Having covered color profiles and website lingo (catch the full series here), I will now move on to the wonderful world of print. If you’ve ever had to deal with getting something professionally printed, and are not yourself a printer or designer, you’ve probably been befuddled by terms like DPI, and possibly worried about mention of bleeds and stocks and crops. Not to worry; taking something to print is, usually, a painless and bloodless process if you’re properly prepared.
Dots Per Inch, or PPI: Pixels Per Inch. If you have ever heard the term ‘resolution’ in regards to image quality, this is what it meant. DPI refers to the dot density of an image when it is reproduced as a real physical entity, i.e. printed onto paper or displayed on a screen. In other words, dots per inch is literally a measurement of how many pixels or dots of ink fit in a line 1 inch long. This makes a difference, because generally the higher the DPI, the crisper and better-quality a printed image will be, and the larger you can print an image without losing quality or having it become pixelated. Standard resolution for online or web images is 72 DPI, wheras the minimum standard for printed images is 300 DPI. You can discover the resolution of an image by opening it in a program like Photoshop and bringing up the Image Size window (it will list DPI), or you can ask your designer if an image is of the required resolution for your project.
Have you ever printed something small out on a letter-sized piece of paper, but then when you went to cut it out the scissors couldn’t quite get close enough and you end up with that plain white paper smidgeon of a border around your piece? Well, bleeds and crops are the professional printing world’s way of eliminating that unsightly problem. Professional printers use large format printers, so unless your project is also pretty large, there will be some trimming to remove the excess plain paper and get your piece to it’s actual finished size. To eliminate the possibility of that excess white border, designers set up print pieces to include a bleed – generally 1/8″ to 1/2″ of extra color or picture information that extends beyond the edges of a piece. This bleed ensures that even if the trim line isn’t exactly perfect, you just have a continuation of your design instead of that annoying border of plain paper. A crop mark is a designation that tells a printer where the actual piece ends and the bleed begins – i.e. where they should crop/trim the paper at.
Traditional printing presses run pieces through the press one ink color at a time. This means something printed in CMYK (4-color process) runs through a press 4 different times, once for each color. Registration is the method printers use to make sure the paper (and hence the printed colors) line up correctly for each color run through the press. Printers place a special mark at the edge of the press sheet and use that for alignment.
In the printing world, stock refers to paper stock. Choosing a specific paper stock for your print project sounds like it would be as simple as saying ‘plain white paper’, but it’s actually a bit more complicated than that. Paper types vary greatly by material they’re made from, finish, weight, and color. Even with plain white paper, you have the options of a cool white, or warm white, or bright white; a matte finish or gloss finish or satin finish; vellum paper, recycled paper, fiber paper, textured paper; thin lightweight paper or thicker cardstock paper. The choices can be overwhelming, but choosing the right paper to print your piece on can really enhance the finished product. Your designer or your printer can look through paper sample books with you until you find one that you like.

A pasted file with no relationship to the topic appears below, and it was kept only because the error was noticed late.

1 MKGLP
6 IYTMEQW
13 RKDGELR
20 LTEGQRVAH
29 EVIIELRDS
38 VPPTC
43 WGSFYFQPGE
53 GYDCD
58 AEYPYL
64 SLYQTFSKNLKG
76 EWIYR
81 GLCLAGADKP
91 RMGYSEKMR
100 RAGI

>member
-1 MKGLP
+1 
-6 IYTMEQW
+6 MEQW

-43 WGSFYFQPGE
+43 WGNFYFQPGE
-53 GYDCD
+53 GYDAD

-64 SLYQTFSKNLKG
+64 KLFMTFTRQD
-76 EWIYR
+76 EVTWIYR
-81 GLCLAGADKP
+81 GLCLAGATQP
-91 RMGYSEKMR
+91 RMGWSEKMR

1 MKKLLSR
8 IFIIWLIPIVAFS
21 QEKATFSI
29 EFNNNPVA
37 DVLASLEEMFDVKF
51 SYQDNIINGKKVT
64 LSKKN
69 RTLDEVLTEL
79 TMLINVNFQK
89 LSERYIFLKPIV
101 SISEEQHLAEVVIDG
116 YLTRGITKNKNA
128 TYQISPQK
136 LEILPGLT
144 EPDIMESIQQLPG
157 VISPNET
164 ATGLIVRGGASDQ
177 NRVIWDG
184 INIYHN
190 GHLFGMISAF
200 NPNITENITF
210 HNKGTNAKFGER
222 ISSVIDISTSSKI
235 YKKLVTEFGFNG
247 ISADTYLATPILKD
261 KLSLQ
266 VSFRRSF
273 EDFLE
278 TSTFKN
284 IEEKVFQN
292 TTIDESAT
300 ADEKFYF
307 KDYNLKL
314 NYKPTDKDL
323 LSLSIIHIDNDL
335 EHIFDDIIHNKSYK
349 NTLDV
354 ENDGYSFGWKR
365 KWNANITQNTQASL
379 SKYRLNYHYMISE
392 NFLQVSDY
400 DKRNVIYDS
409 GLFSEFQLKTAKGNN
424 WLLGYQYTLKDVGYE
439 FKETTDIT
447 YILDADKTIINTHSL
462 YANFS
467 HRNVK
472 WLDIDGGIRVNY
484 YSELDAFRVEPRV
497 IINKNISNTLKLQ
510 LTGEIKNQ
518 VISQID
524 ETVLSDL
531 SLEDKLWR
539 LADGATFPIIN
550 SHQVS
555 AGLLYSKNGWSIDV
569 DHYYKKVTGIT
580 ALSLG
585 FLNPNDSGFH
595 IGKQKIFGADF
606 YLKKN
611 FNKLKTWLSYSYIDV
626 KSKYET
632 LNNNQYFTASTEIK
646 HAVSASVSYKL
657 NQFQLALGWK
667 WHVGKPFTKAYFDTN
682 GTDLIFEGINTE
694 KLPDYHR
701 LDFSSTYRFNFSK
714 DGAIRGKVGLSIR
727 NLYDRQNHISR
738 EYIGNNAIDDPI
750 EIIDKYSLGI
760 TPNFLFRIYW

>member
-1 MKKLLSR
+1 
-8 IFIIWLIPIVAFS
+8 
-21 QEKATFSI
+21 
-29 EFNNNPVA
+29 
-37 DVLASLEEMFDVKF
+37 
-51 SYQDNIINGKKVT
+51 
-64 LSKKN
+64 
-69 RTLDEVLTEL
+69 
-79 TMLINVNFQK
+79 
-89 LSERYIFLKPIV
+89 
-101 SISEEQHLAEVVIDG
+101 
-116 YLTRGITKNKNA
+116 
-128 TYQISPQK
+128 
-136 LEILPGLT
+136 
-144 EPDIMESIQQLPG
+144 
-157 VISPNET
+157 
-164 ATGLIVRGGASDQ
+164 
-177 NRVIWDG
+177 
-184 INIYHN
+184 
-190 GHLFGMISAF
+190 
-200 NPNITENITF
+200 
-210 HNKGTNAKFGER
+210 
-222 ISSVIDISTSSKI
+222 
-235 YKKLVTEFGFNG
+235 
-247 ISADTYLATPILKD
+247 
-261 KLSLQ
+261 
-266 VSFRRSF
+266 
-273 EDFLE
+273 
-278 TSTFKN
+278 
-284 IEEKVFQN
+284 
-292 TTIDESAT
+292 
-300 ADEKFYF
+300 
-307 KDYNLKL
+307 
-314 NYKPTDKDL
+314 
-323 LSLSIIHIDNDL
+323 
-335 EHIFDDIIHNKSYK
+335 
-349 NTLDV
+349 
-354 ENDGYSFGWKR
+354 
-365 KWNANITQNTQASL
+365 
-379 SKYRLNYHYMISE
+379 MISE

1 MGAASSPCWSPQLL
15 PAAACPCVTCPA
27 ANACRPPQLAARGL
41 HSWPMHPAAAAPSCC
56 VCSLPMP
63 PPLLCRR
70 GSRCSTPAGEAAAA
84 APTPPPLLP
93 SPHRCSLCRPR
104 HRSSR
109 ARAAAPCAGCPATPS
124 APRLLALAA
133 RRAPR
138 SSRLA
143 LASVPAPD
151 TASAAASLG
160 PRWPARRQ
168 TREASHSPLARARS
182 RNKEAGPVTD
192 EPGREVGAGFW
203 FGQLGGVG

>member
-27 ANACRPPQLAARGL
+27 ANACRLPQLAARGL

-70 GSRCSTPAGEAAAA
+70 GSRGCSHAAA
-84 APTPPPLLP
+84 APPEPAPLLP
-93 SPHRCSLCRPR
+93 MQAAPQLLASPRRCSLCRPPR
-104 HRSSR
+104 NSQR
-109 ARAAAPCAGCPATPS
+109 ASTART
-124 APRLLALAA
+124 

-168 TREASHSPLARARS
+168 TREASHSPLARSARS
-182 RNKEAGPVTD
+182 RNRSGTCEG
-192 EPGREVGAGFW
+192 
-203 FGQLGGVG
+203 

What are some print terms that have baffled you? I’ll do my best to de-mystify them.
Last time on Decoding Design, I decoded the basic terminology regarding color profiles. This time, I’m going to decode the world of building a website. This is a conversation I have to have fairly often with new clients, so I developed a way to explain it in non-programming terms.
Your website is basically your home on the web, right? So let’s go with that metaphor. There are 5 main components and terms you’ve probably heard regarding having a home on the web: hosting, URL, website, FTP, and mail server.
Hosting is basically the house or apartment. When you buy a hosting account, you are buying space on a server somewhere to store all of the stuff that will make up your website. Depending on how big or flashy your website is going to be, you may only need a small 5MB hosting plan with minimal features (your online efficiency apartment) or you may need a bigger, unlimited space account with all of the advanced programming languages and features enabled (your penthouse condominium or mansion). Naturally, the prices correlate with the size of the hosting account that you need, just like housing. Most hosting accounts need to be renewed annually, although you can buy up to 3 years of hosting at a time. Monthly or yearly payment plans are usually an option.
URL stands for Uniform Resource Locator, though no one calls it that. It looks like www.yourwebsite.com, and is also called a domain name. The URL or domain name is your website’s address, and is what people type into their web browser in order to visit your site. Think of it like a street address for a real house – it tells people where to find you, and is part of how they distinguish your house from another. The cool part is you get to pick your house (hosting) and attach whatever address (domain name) you want to it, as long as it’s not already taken. You will have to register your new address (otherwise you don’t really have a claim on it, or have it associated with you) and renew it yearly. Most hosting companies offer domain registration services as well, though you can do it through a separate company.